Africa: Tackling unholy pacts in air travel business
Bilateral or multilateral pact is to enhance global air travel business and create win-win for the parties. But when such an agreement is skewed against a partner and a rip-off, then it is time for a contract review or notice to quit. WOLE OYEBADE writes.
The Senate last week moved a motion that summoned key actors in the aviation industry to come and explain why the international air travel business is lopsided and skewed against Nigeria. Among those summoned is the Permanent Secretary of the Ministry of Transport, the Director-General of Nigerian Civil Aviation Authority (NCAA), the Managing Director of the Federal Airport Authority of Nigeria (FAAN) and the local airlines’ operators.
The main issue at stake is the rationale behind the aviation authorities’ magnanimity that allows multiple entries and frequencies to foreign airlines without provisions for reciprocity and gains for local airlines. The fact is that the matter is more deep-seated than official justifications would resolve or dissolve. And if the Senate’s special session on aviation will not be a merry-go-round, the Senators must be abreast of the genesis, intrigues, the need to protect national rights, and the patriotism to put things in order, stakeholders have said.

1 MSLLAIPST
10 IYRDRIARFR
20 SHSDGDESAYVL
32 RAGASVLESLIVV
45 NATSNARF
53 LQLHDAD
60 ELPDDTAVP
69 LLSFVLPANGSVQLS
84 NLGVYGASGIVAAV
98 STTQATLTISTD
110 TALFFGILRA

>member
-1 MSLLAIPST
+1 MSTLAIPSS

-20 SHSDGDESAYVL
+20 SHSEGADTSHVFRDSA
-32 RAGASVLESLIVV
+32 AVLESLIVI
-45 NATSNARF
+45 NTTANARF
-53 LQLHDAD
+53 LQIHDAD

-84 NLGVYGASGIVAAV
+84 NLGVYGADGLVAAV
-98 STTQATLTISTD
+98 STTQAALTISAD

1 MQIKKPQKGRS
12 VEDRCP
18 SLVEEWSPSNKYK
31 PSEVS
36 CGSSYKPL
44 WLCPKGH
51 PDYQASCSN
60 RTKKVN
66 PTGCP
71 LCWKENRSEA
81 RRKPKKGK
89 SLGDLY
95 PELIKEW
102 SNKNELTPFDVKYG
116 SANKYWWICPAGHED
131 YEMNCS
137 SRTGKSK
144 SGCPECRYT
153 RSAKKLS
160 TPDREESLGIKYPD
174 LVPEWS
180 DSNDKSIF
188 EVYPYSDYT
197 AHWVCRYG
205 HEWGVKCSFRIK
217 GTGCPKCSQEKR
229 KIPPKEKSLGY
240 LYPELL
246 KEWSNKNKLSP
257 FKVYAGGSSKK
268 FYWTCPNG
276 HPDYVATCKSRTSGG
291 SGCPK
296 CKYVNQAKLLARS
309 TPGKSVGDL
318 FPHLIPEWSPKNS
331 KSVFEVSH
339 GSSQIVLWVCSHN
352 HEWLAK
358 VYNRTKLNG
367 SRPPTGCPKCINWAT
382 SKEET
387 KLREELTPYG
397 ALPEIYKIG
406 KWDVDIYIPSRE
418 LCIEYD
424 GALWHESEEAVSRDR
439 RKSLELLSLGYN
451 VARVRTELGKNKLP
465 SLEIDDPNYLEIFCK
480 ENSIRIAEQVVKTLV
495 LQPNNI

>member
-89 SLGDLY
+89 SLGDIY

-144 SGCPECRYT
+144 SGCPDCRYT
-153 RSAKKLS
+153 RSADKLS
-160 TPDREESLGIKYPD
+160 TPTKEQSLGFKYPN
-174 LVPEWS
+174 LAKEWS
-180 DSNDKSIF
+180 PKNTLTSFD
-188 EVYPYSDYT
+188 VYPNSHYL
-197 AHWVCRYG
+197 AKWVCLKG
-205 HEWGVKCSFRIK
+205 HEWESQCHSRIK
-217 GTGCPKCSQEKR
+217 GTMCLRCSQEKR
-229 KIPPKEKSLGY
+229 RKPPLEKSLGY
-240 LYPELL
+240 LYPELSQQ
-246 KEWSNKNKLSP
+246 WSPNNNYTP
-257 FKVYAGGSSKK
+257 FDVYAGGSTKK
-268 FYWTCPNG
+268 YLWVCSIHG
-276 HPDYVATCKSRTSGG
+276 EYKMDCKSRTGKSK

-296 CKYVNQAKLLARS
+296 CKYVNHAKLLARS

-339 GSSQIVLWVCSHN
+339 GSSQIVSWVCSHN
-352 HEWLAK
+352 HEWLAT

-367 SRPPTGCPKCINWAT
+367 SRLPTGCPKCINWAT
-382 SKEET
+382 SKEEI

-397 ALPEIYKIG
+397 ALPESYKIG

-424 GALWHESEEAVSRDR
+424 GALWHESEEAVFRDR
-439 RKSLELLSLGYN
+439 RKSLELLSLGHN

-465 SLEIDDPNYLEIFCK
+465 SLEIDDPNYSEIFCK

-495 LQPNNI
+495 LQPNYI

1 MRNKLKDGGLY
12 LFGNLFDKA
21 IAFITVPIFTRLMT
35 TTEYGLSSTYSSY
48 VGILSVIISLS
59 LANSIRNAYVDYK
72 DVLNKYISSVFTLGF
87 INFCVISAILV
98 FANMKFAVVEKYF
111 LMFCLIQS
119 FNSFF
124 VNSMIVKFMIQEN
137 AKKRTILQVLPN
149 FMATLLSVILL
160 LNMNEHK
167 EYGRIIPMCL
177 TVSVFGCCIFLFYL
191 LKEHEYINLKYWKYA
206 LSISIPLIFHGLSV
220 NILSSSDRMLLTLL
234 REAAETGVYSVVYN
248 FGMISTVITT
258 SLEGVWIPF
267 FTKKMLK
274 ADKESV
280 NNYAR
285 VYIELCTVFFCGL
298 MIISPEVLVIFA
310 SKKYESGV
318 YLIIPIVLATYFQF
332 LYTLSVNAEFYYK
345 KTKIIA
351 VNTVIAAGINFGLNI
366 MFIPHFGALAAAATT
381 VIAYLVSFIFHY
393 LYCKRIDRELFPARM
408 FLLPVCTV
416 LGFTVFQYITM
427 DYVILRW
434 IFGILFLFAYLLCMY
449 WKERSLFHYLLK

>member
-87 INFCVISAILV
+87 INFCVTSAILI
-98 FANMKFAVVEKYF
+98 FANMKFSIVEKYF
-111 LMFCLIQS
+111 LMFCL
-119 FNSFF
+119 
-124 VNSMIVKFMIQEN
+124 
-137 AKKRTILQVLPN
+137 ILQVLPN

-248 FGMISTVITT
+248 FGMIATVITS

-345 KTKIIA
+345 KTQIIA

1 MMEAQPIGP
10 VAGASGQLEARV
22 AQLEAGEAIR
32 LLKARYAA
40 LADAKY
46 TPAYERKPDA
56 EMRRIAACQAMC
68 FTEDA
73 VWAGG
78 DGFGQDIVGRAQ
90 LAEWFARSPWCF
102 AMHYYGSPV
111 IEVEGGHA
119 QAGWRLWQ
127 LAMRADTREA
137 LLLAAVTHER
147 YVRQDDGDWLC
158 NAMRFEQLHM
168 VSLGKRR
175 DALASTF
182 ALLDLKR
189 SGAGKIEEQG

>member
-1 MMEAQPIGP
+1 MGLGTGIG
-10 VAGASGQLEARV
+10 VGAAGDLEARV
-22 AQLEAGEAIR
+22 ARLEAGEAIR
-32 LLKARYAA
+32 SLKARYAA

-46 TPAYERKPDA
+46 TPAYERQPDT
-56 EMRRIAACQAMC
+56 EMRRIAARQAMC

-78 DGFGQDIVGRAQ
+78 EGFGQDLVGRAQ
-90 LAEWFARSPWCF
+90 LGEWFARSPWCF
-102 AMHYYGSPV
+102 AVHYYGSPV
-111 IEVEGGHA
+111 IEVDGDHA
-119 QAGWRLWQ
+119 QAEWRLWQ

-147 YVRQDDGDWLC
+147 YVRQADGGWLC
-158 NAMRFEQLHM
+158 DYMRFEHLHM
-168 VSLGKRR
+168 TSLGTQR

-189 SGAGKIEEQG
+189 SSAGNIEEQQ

The air travel business, especially the international end, thrives amid better connectivity. While each country is duty-bound to protect its space, market, and people, the travel business requires freedom of persons, goods, and airplanes to crisscross without infringing on the rights of others. Emerging from the Chicago Convention of 1944, the global aviation community has started entering into voluntary commercial partnerships, otherwise called the Bilateral or Multilateral Air Service Agreements (BASAs or MASAs).
BASA, for instance, covers the basic framework under which airlines are granted economic bilateral rights to fly the two countries. The frequency, the designated airlines of the two signing countries, origin and intermediate points, traffic rights, type of aircraft and tax issues are normally covered by Memoranda of Understanding (MoUs). Today, Nigeria has racked up no fewer than 100 bilateral pacts, mostly initiated by foreign counterparts. The attraction to the most populous black nation is not far-fetched. With a population of 200 million people, an airport in almost all 36 states and just an average of six-hour flight to most parts of the world, Nigeria surely has the potential market all airlines desire.